Those of you who are familiar with PhysX plug-in for 3ds Max (for example, recently released 2.40 version) may already notice that by default simulation is not going as smooth as you can expect – rigid body objects are often interpenetrating each other, jittering and jiggling (especially when stacked) , and so on – making it hardly suitable for some scenes.
UPDATE: Not valid for 2.60 PhysX plug-ins and above
So, we’ve contacted Gavin Kistner, Product Designer for PhysX Max and Maya plug-ins at NVIDIA, and he gave us several tips, using those you can deal with simulation stability problems in most of the cases:
TIP I – Increase Frame Rate
If rigid bodies are showing inaccurate behaviour, this is indicating that physics engine is just not performing enough simulation substeps between frames. To fix that (as separate substeps control is yet not availalbe in public versions of PhysX plug-in) you can simply increase Frame Rate before previewing or baking the simulation (and than revert it back to normal during composing, for example).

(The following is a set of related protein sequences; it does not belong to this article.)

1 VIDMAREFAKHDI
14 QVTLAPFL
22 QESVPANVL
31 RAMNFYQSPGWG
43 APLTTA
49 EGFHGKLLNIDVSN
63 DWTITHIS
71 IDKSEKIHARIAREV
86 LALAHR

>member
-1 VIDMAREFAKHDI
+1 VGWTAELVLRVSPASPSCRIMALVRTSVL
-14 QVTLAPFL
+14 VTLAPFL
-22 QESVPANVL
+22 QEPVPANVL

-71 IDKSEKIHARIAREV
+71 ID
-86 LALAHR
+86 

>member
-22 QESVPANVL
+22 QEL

To illustrate this tip, let’s set up a simple scene – several rigid body planks falling one at each other, trying to form a stack.
With default Frame Rate – 30 fps (shown above), simulation is just messed up. At certain frame planks are stuck together, solver is trying to resolve inter-collisions and repels planks – stack collapses.
But with Frame Rate increased up to 300 fps, simulation is showing much more stable and accurate results.
TIP II – Keep an eye system units.
If your scene consist of small objects (for example, 2cm dice bricks) and you haven’t adjusted Skin Width (which is 1cm by default), you won’t recieve any good outcome as plug-in has been told that your rigid bodies are allowed to penetrate each other by half their width.
Pay attention to unit setup and try to set all parameters accordingly.
Well, that is all for now. If you have something to add, use comments section below.